The Biden CPSC's Priorities
Assuming Biden successfully nominates new Democratic commissioners, a CPSC with a Democratic majority is likely to pick up some of the batons that fell when Trump took office and removed Kaye from the chairperson position, and when, later, the commission shifted to an even party split.
These initiatives include efforts to set or enhance standards for a variety of products, ranging from window blinds to recreational off-highway vehicles, along with broader policy initiatives, like rewriting the agency's interpretations of its obligations under Section 6(b), and the proposed overhaul of voluntary recalls.
In addition to engaging in rulemaking, a new Democratic CPSC majority is also likely to continue increasing compliance activity across a variety of industries. We have seen this trend under acting Chairman Adler, supported by the decision to put the agency's lawyers in charge of defect investigations.
The agency may also use more of its recall authority to establish de facto policy — as it has done for clothing storage units, issuing dozens of dresser recalls based solely on the agency's assertion that the dressers do not meet the relevant voluntary standard. That standard is not law, but the CPSC appears to be treating it as if it were.
The 117th Congress
There has been an unusual level of CPSC-related activity in the 116th Congress, but no new legislation. Because that level of buzz suggests that stakeholders throughout the CPSC community have many issues they want to tackle, and because it's been well over a decade since the last significant CPSC reforms, there is a decent chance that some kind of bill to "fix" the CPSC may pass soon.
With divided government and slim majorities in both chambers, however, the chances of dramatic changes are lower. Longtime priorities of consumer advocates — like repealing the information disclosure provisions of Section 6(b) of the Consumer Product Safety Act, or relieving the CPSC of the cost-benefit analysis it must do before it issues a rule — will likely have to wait for another Congress.
Again, however, there's a wrinkle that hints that the odds of big CPSC reform are higher than divided government would ordinarily suggest. The 2008 Consumer Product Safety Act — the most significant CPSC legislation in the last 30 years, and arguably since Congress created the CPSC in 1972 — was passed on nearly unanimous votes by a Democratic-controlled Congress and signed by Republican President George W. Bush.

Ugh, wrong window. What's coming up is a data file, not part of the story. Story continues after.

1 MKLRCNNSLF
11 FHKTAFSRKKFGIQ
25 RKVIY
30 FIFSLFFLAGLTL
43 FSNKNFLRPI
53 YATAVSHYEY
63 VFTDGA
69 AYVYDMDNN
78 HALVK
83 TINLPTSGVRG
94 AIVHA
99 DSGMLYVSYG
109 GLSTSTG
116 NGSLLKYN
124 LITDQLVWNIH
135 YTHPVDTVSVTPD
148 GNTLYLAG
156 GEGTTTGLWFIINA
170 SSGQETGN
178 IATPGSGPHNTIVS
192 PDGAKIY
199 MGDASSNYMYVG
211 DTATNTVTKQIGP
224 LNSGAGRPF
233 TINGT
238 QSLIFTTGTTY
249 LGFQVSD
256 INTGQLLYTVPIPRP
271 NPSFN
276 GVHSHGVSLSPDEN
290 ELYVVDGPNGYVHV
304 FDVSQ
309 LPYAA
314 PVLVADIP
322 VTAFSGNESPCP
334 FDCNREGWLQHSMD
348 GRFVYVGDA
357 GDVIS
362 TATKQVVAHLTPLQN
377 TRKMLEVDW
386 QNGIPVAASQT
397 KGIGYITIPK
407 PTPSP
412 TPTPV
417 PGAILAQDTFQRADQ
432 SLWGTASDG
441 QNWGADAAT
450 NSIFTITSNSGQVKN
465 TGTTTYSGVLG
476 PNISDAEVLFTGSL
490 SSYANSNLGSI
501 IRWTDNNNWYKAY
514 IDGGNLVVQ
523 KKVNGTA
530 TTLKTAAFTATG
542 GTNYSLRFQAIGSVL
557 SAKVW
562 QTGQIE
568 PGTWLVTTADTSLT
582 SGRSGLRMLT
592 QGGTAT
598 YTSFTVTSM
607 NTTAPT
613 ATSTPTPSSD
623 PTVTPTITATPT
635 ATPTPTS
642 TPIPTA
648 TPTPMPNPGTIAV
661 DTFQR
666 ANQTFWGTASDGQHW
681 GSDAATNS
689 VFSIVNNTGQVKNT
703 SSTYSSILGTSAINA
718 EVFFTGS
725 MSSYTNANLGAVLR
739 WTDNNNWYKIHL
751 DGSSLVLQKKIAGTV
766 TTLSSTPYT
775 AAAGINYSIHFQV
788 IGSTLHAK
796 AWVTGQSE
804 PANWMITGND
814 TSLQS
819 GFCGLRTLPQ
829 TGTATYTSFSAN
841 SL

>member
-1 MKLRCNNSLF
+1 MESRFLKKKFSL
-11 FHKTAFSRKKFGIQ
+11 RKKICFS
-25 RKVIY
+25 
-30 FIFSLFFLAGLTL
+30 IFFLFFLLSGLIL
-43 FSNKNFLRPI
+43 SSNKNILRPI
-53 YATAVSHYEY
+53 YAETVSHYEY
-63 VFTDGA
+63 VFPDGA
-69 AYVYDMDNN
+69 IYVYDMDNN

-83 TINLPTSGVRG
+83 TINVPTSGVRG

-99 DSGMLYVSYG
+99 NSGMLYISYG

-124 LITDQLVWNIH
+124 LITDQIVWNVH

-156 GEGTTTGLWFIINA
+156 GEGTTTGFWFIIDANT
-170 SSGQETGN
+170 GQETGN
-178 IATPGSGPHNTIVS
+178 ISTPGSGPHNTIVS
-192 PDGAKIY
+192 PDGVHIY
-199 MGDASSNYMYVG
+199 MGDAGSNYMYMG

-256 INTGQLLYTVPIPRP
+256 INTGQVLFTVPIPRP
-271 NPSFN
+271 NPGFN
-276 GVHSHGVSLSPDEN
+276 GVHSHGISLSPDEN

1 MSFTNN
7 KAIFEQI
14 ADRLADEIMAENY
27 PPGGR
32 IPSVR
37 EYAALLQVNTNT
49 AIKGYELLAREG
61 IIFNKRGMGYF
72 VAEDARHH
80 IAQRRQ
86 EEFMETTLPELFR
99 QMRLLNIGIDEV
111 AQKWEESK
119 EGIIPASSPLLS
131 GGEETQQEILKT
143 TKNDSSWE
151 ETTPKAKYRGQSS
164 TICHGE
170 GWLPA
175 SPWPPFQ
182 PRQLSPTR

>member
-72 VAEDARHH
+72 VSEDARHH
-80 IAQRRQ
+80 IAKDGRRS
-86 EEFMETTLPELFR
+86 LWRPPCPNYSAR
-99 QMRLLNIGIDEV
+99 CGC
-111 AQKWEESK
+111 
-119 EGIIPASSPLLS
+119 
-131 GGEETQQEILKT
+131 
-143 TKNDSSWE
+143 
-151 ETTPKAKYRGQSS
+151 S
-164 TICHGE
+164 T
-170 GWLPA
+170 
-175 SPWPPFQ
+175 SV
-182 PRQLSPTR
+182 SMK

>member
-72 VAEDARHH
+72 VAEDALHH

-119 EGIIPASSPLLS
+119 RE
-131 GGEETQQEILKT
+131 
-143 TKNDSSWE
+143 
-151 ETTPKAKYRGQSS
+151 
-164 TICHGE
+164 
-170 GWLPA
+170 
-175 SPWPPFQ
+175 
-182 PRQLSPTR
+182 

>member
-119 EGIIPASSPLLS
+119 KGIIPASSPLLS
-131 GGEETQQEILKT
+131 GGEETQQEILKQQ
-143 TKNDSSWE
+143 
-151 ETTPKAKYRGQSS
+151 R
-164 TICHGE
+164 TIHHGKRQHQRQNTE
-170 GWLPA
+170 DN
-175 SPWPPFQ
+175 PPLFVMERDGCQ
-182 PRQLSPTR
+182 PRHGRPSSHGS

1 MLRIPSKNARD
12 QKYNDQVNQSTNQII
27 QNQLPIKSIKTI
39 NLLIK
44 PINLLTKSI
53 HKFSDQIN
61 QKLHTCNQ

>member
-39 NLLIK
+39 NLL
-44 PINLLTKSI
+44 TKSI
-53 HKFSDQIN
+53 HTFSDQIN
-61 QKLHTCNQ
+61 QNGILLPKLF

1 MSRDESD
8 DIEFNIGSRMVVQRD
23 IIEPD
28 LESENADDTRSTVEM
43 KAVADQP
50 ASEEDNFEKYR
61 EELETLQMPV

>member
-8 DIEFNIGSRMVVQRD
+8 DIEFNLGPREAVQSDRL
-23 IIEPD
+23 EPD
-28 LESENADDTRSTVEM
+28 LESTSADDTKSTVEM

It took a confluence of factors to move Congress to delve into CPSC issues: An 18-year gap since the last meaningful CPSC reform, a flood of high-profile recalls in 2007, a CPSC that had lost its quorum and an election in which Republicans were eager to counter charges of favoring business interests at the expense of consumers.
The backstory of that legislation may be instructive here. It has again been a while since the last overhaul, there are product-safety issues that have captured public attention — particularly the role of third-party platform marketplaces — and Washington, D.C., gridlock is again threatening the commission's quorum.
The biggest difference is that we're just past an election, rather than hurtling toward one. But congressional Republicans, eager to retake the House and retain the Senate, may still wish to avoid being tagged as anti-consumer, and thus may be more responsive to pressure from their Democratic colleagues and the Biden administration to enact comprehensive reforms.
The Takeaways for the CPSC Community
The coming months and years are likely to be busy for CPSC stakeholders. Companies will need to keep a close eye on CPSC matters — both potential inquiries into their products and policy shifts at the agency or on Capitol Hill — and they should prepare to engage in both arenas at short notice.
Mike Gentine is counsel at Schiff Hardin LLP. He served as senior counsel for the office of CPSC Commissioner Joseph Mohorovic from 2014 to 2017.
The opinions expressed are those of the author(s) and do not necessarily reflect the views of the firm, its clients or Portfolio Media Inc., or any of its or their respective affiliates. This article is for general information purposes and is not intended to be and should not be taken as legal advice.
 Kaye's term has already expired, but he can remain in office for up to a year if there is no confirmed replacement. It is highly unlikely that the White House will nominate and the Senate confirm anyone in the last few weeks of the year.